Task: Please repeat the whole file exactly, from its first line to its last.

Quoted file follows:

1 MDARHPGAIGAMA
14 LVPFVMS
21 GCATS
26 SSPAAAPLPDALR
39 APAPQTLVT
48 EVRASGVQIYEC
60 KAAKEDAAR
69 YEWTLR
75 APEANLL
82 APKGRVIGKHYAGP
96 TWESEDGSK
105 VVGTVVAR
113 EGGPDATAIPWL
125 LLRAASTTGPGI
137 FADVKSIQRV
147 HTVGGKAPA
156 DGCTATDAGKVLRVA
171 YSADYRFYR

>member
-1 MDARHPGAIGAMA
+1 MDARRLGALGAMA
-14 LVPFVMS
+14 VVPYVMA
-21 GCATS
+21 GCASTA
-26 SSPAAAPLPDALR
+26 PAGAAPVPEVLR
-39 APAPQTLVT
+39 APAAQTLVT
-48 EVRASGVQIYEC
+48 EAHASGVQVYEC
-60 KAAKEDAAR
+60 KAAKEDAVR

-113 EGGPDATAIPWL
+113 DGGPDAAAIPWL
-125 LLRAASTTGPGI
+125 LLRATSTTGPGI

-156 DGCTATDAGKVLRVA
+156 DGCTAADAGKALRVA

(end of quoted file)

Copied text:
1 MDARHPGAIGAMA
14 LVPFVMS
21 GCATS
26 SSPAAAPLPDALR
39 APAPQTLVT
48 EVRASGVQIYEC
60 KAAKEDAAR
69 YEWTLR
75 APEANLL
82 APKGRVIGKHYAGP
96 TWESEDGSK
105 VVGTVVAR
113 EGGPDATAIPWL
125 LLRAASTTGPGI
137 FADVKSIQRV
147 HTVGGKAPA
156 DGCTATDAGKVLRVA
171 YSADYRFYR

>member
-1 MDARHPGAIGAMA
+1 MDARRLGALGAMA
-14 LVPFVMS
+14 VVPYVMA
-21 GCATS
+21 GCASTA
-26 SSPAAAPLPDALR
+26 PAGAAPVPEVLR
-39 APAPQTLVT
+39 APAAQTLVT
-48 EVRASGVQIYEC
+48 EAHASGVQVYEC
-60 KAAKEDAAR
+60 KAAKEDAVR

-113 EGGPDATAIPWL
+113 DGGPDAAAIPWL
-125 LLRAASTTGPGI
+125 LLRATSTTGPGI

-156 DGCTATDAGKVLRVA
+156 DGCTAADAGKALRVA